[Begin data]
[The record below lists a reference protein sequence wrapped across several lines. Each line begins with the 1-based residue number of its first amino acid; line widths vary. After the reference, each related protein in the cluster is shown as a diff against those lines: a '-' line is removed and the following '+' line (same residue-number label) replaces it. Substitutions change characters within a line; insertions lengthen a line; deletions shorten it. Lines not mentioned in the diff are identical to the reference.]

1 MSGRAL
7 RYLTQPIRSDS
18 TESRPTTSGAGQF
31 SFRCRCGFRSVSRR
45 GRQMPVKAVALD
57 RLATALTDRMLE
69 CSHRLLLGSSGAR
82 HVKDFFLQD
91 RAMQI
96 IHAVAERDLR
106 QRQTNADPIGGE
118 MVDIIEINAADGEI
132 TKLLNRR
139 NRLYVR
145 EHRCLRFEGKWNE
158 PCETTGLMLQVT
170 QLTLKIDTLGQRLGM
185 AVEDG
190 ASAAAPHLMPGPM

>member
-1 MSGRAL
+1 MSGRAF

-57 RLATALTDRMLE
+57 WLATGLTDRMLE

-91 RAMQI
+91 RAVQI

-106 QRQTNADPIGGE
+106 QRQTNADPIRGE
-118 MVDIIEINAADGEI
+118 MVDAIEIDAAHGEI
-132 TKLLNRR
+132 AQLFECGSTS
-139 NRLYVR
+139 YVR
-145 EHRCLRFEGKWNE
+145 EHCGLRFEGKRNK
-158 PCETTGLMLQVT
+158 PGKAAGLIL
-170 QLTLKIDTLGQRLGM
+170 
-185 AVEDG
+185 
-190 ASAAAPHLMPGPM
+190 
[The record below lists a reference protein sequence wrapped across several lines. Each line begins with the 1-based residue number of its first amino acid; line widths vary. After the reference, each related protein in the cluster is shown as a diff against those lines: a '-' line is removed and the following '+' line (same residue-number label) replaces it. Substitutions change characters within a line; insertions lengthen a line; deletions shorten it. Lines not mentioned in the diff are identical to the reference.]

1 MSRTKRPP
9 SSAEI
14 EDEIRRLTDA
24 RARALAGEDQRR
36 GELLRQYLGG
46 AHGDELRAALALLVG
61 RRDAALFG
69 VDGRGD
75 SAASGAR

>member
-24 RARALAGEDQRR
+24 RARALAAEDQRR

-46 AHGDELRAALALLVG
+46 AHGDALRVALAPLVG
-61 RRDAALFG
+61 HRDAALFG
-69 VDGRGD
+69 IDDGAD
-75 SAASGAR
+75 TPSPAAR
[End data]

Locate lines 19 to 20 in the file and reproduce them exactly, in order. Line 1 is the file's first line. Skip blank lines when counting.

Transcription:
185 AVEDG
190 ASAAAPHLMPGPM